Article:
Security will be reviewed at Los Angeles International Airport and at other airports across the nation following last week's deadly shooting at the sprawling facility, Attorney General Eric Holder said Monday.
Holder also said that investigators were looking more deeply into what led the alleged gunman to target Transportation Security Administration officers in the Friday attack, which left one officer dead.
A rambling message was found among Paul Ciancia's belongings, which allegedly expressed extreme anti-government sentiments and intentions to target TSA personnel.
Holder said there was a need for "a fuller understanding'' of what prompted the fatal shooting in which Ciancia also was wounded.
"Whatever the motivations, it certainly does not justify these kinds of actions,'' Holder said. Ciancia, 23, was shot by airport police and remained hospitalized under heavy guard Monday.
The FBI said he had a handwritten letter, stating that he made the conscious decision to try to kill multiple TSA officers and "instill fear in your traitorous minds."
The unemployed motorcycle mechanic who recently moved to Los Angeles from the small, blue-collar town of Pennsville, N.J., had a friend drop him at LAX on Friday just moments before he pulled a .223-caliber assault rifle from his duffel bag and opened fire. In addition to the one TSA fatality, three people were wounded, including two TSA workers.
Officials do not believe that the friend knew of the shooter's plans.
Ciancia, who faces charges of murder of a federal officer and committing violence at an international airport, could be sentenced to death if convicted.
Ciancia is accused of walking into the airport's Terminal 3, pulling the assault rifle from a duffel bag and firing repeatedly at 39-year-old TSA officer Gerardo Hernandez. Ciancia went up an escalator, turned back to see Hernandez move and returned to shoot him again, according to surveillance video reviewed by investigators.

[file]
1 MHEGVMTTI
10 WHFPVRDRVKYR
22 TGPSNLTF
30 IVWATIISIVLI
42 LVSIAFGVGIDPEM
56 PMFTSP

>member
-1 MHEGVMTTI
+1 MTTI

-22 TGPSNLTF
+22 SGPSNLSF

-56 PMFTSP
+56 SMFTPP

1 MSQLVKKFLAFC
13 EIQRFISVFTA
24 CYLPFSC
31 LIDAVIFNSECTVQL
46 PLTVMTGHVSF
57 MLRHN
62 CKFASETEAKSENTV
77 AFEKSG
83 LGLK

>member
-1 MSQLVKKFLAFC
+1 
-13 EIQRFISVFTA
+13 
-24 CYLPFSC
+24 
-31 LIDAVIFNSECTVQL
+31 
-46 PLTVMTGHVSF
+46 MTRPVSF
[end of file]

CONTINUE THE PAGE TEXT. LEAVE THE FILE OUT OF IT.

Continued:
He then fired on two other uniformed TSA employees and an airline passenger, who all were wounded, as he moved methodically through the security checkpoint to the passenger gate area before airport police shot him as panicked travelers hid in stores and restaurants.
Investigators recovered a rambling message from the bag the suspect was carrying, which detailed an intent to "kill'' TSA officers,'' two federal law enforcement officials said. It also referred to an "NWO," or new world order, and identified the TSA as an intended target.
The officials, who are not authorized to comment publicly but who was familiar with contents of the message, said it was written in way that the author expected his own life to be taken in the incident.
"This was clearly a suicide mission,'' one of the officials said. "He did not expect to walk away from this.''
The suspect, who was shot in the face, survived an exchange of gunfire with police.
In recent days, according to one of the officials, the New Jersey family of the suspect had become worried about his emotional well-being and called local police who relayed those concerns to Los Angeles authorities.
The official said Los Angeles police reportedly made contact with the suspect's roommates who indicated that Ciancia appeared to be okay.
A federal law enforcement official said the assault-type rifle used in the airport attack is believed to have been purchased legally from a Los Angeles area dealer.
More than 100 rounds of ammunition were recovered from a bag the suspect is alleged to have carried into the airport.
TSA Administrator John Pistole said the agency will need to work with each airport's police agency "to see how we'll go about in providing the best possible security."
The shooting temporarily halted traffic at the nation's third-busiest airport, stranding thousands of passengers and causing dozens of flights to be diverted to other airports. More than 1,500 flights and 167,000 passengers were affected nationwide, according to the Los Angeles Times.
The FBI has served a search warrant on a Sun Valley residence where Ciancia lived, Ari Dekofsky, a spokeswoman for the FBI's Los Angeles field office, said Sunday. Agents are still interviewing people, she said.
Hernandez, a three-year veteran of the TSA, moved to the U.S. from El Salvador at age 15, married his sweetheart, Ana, on Valentine's Day in 1998 and had two children.
The TSA said the other two officers wounded in the attack — James Speer, 54, and Tony Grigsby, 36 — were released from the hospital.
Brian Ludmer, a Calabasas High School teacher, remained in fair condition at Ronald Reagan UCLA Medical Center and will need surgery for a gunshot wound to the leg. Two other people suffered injuries trying to evade the gunman, but weren't shot.
The FBI was still looking into Ciancia's past, but investigators said they had not found evidence of previous crimes or any run-ins with the TSA. They said he had never applied for a job with the agency.
Contributing: Associated Press